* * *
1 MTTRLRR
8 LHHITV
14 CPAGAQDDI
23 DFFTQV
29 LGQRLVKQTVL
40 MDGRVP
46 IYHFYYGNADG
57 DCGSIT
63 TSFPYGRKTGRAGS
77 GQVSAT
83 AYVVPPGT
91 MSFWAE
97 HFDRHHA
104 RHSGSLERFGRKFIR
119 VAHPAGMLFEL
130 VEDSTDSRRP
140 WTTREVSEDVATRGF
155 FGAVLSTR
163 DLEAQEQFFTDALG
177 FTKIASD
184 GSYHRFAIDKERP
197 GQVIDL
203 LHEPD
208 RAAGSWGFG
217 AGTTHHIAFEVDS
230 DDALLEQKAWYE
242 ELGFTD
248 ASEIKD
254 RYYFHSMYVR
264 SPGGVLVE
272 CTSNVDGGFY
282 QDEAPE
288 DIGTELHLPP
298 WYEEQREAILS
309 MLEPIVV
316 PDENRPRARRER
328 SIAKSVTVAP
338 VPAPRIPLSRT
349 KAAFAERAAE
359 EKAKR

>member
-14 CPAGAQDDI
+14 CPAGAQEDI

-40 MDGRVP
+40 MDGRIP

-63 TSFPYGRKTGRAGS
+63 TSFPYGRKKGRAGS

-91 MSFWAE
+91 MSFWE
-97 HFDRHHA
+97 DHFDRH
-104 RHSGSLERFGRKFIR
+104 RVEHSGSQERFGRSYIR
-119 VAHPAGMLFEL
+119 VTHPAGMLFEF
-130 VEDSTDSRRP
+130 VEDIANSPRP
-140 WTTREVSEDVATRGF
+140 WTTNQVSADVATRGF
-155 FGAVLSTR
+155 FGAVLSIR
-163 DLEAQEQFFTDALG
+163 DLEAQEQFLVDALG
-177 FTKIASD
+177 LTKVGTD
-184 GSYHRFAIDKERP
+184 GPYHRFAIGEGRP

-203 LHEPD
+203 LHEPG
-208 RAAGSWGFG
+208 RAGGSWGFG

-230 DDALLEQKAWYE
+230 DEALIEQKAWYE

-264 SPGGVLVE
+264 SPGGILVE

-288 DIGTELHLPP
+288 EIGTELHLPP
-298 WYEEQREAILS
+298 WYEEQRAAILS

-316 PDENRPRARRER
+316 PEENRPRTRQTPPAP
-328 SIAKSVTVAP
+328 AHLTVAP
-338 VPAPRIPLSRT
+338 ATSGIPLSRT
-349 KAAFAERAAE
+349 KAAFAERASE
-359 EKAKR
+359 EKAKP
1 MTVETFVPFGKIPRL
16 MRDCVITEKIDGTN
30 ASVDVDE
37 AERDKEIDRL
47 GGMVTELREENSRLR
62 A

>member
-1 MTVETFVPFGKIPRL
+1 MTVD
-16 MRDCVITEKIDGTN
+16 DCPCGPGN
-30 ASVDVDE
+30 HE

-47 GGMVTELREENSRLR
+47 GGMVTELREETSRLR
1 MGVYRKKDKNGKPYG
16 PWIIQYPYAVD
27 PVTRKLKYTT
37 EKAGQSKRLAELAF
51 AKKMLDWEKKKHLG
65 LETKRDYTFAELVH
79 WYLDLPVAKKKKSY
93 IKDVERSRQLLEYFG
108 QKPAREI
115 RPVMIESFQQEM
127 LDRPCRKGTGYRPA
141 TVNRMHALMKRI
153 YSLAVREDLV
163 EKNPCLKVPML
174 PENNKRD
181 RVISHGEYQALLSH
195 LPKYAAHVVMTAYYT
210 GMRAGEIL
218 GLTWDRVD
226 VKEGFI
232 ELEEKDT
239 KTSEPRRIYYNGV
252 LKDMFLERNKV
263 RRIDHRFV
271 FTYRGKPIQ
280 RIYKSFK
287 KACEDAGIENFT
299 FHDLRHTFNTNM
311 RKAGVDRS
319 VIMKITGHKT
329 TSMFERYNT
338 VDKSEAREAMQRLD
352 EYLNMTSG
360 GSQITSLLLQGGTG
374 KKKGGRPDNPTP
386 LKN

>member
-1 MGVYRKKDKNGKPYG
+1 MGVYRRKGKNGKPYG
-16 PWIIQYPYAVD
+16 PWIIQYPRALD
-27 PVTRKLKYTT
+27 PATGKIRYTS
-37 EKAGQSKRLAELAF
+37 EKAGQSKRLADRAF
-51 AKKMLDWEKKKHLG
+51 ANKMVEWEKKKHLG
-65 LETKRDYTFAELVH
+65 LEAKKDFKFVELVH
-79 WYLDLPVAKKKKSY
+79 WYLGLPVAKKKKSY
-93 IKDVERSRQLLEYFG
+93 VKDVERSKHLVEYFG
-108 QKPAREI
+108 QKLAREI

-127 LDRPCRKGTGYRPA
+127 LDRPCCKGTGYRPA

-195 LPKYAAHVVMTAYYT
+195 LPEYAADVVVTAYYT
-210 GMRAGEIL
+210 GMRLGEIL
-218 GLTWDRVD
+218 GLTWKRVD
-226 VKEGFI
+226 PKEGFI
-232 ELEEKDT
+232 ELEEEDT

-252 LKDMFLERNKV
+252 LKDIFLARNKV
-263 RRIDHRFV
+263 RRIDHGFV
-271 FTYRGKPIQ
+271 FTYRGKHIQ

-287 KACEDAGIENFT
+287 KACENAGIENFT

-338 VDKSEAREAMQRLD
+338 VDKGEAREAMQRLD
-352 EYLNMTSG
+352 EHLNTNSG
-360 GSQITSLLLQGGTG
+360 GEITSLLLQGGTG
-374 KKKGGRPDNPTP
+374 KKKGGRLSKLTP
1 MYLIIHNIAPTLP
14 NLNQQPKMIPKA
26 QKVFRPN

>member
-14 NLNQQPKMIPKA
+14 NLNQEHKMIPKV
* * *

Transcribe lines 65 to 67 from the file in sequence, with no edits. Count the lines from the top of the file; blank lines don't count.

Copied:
+177 LTKVGTD
-184 GSYHRFAIDKERP
+184 GPYHRFAIGEGRP